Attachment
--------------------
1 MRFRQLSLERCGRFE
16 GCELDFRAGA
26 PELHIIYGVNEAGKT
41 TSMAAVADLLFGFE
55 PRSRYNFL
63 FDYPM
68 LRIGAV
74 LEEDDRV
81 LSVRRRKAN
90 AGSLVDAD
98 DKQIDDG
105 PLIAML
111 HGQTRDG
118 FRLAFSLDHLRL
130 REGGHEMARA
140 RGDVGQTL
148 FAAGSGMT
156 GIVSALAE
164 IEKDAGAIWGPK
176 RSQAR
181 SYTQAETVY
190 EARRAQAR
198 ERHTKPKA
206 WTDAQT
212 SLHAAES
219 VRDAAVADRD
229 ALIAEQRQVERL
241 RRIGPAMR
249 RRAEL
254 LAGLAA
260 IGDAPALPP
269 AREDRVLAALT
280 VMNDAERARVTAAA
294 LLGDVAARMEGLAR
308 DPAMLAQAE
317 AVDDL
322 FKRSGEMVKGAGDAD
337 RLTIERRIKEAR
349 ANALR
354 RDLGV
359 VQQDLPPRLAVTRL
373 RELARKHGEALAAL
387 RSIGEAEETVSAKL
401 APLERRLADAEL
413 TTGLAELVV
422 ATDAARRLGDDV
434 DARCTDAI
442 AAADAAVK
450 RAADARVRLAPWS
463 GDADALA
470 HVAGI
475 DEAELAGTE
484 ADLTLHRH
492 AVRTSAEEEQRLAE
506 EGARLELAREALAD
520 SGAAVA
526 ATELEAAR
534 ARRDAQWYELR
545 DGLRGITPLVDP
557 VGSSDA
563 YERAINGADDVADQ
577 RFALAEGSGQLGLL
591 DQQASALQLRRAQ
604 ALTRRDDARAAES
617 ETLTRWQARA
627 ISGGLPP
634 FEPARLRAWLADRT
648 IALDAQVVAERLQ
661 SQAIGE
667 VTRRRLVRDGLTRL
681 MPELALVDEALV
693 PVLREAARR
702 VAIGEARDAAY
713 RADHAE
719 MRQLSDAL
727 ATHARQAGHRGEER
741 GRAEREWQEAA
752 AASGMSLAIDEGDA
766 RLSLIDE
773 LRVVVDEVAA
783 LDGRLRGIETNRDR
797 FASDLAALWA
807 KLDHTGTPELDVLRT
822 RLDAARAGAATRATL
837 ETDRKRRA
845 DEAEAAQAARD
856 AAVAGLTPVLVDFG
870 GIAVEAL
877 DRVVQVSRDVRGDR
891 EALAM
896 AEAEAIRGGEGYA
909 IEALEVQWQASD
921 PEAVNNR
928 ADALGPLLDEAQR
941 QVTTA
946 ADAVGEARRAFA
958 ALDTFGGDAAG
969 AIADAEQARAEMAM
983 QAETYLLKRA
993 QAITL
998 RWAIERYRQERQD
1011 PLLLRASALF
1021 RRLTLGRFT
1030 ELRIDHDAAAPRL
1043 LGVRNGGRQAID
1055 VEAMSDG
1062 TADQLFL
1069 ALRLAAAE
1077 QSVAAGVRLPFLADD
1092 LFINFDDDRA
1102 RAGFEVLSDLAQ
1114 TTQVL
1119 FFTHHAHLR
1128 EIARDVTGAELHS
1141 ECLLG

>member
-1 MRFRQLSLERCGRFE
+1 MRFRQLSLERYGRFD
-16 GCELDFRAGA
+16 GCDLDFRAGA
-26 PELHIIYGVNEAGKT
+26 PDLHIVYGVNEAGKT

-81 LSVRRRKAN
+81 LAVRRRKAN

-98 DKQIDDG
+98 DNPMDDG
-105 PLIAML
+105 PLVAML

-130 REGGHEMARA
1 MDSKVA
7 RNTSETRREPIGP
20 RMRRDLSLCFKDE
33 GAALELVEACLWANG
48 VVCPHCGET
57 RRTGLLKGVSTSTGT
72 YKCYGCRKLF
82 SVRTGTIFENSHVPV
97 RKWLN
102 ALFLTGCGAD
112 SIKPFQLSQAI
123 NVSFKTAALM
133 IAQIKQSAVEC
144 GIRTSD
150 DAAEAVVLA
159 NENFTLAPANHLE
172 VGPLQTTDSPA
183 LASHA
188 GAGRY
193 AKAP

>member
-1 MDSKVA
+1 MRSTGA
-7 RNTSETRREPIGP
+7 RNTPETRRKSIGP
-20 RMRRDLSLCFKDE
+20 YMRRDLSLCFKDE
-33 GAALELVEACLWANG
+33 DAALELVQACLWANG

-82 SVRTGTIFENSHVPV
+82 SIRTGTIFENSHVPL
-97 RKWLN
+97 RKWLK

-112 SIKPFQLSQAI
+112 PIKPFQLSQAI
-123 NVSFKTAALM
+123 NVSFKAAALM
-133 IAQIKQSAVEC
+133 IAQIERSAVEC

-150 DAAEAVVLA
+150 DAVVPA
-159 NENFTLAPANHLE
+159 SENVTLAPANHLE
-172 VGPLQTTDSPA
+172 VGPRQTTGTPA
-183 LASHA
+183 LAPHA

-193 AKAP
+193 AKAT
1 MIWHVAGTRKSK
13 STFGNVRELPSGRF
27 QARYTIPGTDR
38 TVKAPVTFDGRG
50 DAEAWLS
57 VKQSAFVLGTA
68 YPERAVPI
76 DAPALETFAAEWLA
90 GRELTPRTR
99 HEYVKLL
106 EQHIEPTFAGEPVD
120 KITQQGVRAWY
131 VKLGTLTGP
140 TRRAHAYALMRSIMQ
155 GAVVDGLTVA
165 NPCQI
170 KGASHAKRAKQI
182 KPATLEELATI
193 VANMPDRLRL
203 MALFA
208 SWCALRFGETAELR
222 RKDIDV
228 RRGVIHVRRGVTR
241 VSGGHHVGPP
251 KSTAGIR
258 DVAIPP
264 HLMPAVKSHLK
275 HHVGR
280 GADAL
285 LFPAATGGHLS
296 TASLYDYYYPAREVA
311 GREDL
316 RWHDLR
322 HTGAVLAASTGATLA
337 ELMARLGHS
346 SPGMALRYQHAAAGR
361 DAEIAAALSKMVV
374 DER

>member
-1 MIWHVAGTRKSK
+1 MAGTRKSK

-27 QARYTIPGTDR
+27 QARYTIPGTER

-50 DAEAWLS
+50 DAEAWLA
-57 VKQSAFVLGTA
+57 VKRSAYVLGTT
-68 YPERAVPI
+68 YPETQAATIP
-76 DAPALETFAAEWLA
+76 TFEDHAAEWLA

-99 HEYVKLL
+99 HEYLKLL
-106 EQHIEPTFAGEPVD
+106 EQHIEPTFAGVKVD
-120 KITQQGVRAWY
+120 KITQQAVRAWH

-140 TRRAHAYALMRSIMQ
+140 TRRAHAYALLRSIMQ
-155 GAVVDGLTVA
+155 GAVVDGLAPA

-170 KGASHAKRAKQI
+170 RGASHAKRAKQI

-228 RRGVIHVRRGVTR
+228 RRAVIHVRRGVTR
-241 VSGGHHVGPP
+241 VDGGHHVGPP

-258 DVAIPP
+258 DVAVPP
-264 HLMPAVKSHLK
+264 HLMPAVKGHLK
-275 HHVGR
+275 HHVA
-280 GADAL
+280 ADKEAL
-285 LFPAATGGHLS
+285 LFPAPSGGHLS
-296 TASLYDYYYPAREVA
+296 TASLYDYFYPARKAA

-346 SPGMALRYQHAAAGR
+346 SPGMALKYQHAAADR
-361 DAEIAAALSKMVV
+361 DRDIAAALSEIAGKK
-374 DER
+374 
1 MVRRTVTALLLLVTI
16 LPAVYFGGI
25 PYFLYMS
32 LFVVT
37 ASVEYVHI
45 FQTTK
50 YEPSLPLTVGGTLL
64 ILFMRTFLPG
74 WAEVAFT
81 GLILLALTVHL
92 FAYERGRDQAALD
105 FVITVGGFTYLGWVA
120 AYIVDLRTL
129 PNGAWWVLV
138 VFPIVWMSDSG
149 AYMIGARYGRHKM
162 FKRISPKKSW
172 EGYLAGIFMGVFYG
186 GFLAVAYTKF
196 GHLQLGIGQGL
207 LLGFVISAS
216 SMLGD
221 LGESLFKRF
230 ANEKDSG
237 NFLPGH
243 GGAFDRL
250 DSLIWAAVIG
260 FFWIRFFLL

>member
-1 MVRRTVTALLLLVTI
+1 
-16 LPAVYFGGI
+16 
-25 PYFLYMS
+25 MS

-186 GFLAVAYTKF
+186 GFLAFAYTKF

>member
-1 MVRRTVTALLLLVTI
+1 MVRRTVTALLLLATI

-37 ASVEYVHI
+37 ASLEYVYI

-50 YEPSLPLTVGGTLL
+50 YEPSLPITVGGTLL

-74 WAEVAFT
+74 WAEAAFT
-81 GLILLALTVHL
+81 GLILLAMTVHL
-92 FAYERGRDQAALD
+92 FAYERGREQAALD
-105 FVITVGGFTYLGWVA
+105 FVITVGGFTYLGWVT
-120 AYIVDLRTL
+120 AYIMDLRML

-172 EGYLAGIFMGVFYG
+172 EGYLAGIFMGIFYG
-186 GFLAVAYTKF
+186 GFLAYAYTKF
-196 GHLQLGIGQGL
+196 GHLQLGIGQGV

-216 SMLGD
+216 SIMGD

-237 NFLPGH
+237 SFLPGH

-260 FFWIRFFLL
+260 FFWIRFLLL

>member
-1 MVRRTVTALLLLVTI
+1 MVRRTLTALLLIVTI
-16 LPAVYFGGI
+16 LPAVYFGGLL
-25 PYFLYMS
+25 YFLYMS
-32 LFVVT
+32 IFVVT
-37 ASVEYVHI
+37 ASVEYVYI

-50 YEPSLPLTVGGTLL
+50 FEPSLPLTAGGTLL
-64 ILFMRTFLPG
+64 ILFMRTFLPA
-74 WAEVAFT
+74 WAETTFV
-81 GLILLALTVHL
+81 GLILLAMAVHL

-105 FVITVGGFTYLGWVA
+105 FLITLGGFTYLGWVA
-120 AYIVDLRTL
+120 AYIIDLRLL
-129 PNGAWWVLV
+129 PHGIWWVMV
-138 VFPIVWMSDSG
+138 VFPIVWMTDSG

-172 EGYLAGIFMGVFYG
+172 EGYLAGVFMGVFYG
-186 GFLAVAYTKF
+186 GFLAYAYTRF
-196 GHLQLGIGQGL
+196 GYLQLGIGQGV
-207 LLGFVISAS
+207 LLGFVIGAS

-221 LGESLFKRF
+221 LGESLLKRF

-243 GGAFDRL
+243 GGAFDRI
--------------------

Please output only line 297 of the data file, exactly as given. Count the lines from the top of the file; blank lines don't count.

-25 PYFLYMS